SdK 251 hit by the “Valserine” at 8 rue de la Libération

German SdK 251

The same spot in 2007

8 rue de la liberation 2007


The column awaited further infantry support before advancing a third time. German resistance was stubborn but the third attack took most of the northern part of the village, following which the infantry went from house to house to dislodge isolated German foot soldiers. During this final push, another German halftrack with canon was destroyed by a French tank near the old Mairie at the north end of the village, which incidentally led to two barns catching fire.   A munitions truck was also blown up by French tank fire at the north of the village near “les Guillebaudières”.

The Germans gradually withdrew up the forest road towards “la Louverie” on the forest edge and the outskirts of the village.   Enemy fire continued to hit the French positions in the village late into the evening.   The area near the farm “le Vaubézon” to the east of Ancinnes was not finally abandoned by the Germans until 3.00am on the 12th August.   The French forces finally bivouacked at various points in and around the village.

The following day, Leclerc's 2.D.B. would advance and liberate Alençon, from which the Germans had already withdrawn northwards, into the Forest of Ecouves.

French losses in the liberation of Ancinnes were:

1st Company of 1st Squadron of the 12th RCA:
  • 2 dead (Gilbert Gobillot, Gaston Fievet)
  • 5 wounded
  • 1 light tank destroyed (“ Poitou”)
  • 1 medium (Sherman) tank out of effective action (“ Savoie”)
6th Infantry Company:
  • 2 dead (Léon Pagnoux, Dominique Missoffe)
  • 3 seriously wounded (Sgt Pastourel, Privates Medina and Caburet)
  • 15 other wounded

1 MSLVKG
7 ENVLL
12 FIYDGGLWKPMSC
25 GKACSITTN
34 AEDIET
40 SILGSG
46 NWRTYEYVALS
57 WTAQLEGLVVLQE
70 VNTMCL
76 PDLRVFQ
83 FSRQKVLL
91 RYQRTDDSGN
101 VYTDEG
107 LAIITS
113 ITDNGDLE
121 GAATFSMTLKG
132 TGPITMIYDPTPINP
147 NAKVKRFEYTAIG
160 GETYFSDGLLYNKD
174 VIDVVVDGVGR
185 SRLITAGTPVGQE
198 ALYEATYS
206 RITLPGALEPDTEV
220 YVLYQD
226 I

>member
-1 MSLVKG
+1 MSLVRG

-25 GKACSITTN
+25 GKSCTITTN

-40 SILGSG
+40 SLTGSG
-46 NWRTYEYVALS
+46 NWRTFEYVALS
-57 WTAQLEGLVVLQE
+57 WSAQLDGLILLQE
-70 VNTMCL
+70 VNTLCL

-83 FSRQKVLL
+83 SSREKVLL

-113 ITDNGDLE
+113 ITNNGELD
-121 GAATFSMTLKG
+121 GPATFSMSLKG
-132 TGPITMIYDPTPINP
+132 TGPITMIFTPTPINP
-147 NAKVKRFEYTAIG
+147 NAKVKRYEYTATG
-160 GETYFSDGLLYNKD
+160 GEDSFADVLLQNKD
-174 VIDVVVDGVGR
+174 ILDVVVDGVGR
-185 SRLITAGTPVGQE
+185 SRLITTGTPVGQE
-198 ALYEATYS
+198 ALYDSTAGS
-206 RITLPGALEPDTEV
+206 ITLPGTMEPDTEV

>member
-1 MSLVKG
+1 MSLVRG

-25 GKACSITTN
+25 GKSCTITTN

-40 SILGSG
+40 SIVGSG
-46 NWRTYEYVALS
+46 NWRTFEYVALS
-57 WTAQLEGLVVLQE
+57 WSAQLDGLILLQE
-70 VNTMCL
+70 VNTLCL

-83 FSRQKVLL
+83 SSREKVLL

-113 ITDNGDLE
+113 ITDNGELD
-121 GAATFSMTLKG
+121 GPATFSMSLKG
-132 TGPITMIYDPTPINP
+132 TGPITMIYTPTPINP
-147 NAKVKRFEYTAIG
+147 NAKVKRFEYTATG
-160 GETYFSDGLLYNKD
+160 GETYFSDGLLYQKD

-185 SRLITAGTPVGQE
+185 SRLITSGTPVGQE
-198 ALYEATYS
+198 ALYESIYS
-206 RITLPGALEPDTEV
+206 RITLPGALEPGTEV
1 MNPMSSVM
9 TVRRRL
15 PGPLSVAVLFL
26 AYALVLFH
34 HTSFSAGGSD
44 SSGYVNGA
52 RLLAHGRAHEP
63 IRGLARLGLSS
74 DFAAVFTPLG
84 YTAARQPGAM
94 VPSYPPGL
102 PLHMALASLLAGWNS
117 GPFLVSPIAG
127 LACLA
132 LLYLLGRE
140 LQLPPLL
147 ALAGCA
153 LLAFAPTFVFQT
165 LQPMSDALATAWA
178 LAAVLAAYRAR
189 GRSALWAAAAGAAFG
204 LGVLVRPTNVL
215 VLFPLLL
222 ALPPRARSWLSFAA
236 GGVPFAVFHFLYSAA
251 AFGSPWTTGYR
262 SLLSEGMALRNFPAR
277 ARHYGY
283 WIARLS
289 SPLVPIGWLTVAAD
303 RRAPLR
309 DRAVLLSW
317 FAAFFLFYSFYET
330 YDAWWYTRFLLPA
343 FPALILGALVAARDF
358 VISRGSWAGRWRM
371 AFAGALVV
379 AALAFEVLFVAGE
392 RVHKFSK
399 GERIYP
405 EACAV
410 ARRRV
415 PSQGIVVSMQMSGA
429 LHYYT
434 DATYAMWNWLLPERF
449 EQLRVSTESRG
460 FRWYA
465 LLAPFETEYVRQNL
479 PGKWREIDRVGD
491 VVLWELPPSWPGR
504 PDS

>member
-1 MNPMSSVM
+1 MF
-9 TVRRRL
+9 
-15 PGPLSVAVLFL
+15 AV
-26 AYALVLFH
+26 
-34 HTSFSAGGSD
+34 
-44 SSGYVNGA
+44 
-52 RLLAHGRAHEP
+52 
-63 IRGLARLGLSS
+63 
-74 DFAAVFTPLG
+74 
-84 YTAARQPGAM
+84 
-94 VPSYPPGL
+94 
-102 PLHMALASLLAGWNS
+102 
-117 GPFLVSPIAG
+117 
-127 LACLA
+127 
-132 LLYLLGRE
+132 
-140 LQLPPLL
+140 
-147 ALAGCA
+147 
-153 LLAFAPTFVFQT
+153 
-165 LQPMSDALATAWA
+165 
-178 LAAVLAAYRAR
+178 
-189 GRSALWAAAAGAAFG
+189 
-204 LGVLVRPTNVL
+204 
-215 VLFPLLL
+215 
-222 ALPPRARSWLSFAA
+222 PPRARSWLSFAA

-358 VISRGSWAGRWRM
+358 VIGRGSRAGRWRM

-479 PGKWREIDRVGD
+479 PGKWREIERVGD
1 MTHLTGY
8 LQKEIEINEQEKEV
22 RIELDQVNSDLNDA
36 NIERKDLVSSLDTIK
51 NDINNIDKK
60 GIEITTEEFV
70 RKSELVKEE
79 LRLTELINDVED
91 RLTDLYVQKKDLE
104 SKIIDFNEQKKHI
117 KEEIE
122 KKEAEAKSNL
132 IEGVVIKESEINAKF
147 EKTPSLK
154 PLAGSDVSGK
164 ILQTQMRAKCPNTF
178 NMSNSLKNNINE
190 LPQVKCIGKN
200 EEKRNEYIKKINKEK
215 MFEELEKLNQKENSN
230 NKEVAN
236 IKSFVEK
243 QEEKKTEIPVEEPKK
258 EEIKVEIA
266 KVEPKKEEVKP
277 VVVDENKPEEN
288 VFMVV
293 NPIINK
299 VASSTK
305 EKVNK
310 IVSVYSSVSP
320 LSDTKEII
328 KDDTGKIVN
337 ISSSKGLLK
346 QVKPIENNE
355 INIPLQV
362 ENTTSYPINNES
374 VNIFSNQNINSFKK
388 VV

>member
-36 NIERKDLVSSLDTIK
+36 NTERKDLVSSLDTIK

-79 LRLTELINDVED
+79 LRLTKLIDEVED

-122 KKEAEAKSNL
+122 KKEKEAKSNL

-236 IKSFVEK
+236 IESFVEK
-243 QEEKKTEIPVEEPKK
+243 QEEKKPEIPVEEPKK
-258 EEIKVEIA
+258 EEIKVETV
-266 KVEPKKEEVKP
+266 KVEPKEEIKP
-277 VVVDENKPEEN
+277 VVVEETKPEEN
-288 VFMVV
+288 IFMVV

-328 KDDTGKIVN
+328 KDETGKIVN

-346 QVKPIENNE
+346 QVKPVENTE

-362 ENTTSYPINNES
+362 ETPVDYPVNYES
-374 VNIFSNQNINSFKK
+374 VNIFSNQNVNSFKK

Grave of Léon Pagnoux in Ancinnes Cemetery

Pagnoux 2007

Grave of Gaston Fievet in Ancinnes Cemetery

Fievet 2007


In addition to the loss of material described above, the German defenders lost 9 men killed in action and 77 taken prisoner.   Material losses were:

  • 2 armoured tracked guns with 37mm canons destroyed by the "Iseran" near “le Chesnay”
  • 1 armoured car on fitted with 2x50mm anti-tank canons, destroyed in a courtyard in the village centre by the "Valserine"
  • 1 half-track SdK 251 with 75mm gun on the D108 (8 rue de la Libération) destroyed by the "Valserine"
  • 1 armoured car destroyed by by bazooka of the 6th Company R.M.T.
  • 1 armoured car fitted with a canon destroyed by a tank near the old Mairie at the north of the village
  • 1 munitions wagon hit by a tank near “les Guillebaudières”
  • 1 car broken down and abandoned near “le Montguillon”
  • 1 car abandoned and burned near “le Berry”
  • 1 petrol tanker lorry broken down and abandoned on the D19 south of “l’Oisellerie”
  • 1 petrol tanker lorry destroyed by aircraft fire on the D19 south west of “l’Oisellerie”


Grave of the Poirier Family in Ancinnes Cemetery

Poirier Family 2007

There was also a number of civilian casualties and mortalities; between 17.00h and 18.00h on 11th August 1944, four members of the Poirier family, the father and three children aged 2, 13 and 15, refugees from St Germain-du-Corbéis, were killed by a shell which exploded near them as they took refuge in a sunken lane near “les Guillebaudières”.   A fifth civilian, Marie Huet, was killed in the same incident.   Four civilians were also wounded - Mmes Fernande Defaux, Marcelle Gautier, Ida Brière and Adelaide Courard.



Monument to the Dead of the 2ème D.B. at the side of the RN138/D338 south of "Fyè"

memorial
 

Bibliography

  • La 2ème D.B. dans le "Saosnois" Fascicule No. 6; Alexandre AUBRY. Tirage limité 1990
  • La Libération de la Sarthe par les gars du Général Leclerc; Jacques Morize. Dupli-Print, août 2006
  • Histoire de la Résistance, Série "Que sais-je" No. 429; Henri Michel. Presses Universitaires de France, 1950.
  • From the Sarthe Departmental Archives at Le Mans:
  • statement of André Malo made on the 50th anniversary of the liberation of Ancinnes, 1994;
  • contemporary statement of Captain Tournemire of the Mamers Police concerning the German police raid on Ancinnes;
  • article in "Le Maine Libre" dated 14 December, 1944 concerning the trial of René Rollet;
  • statement of Julien Collet, gendarme and resistance member at Coulans;
  • Commission d'Histoire de l'Occupation et de la Libération de la France (CHOLF) documents summarising the activity of various Sarthe resistance members.

Further Reading on D-Day and the Battle of Normandy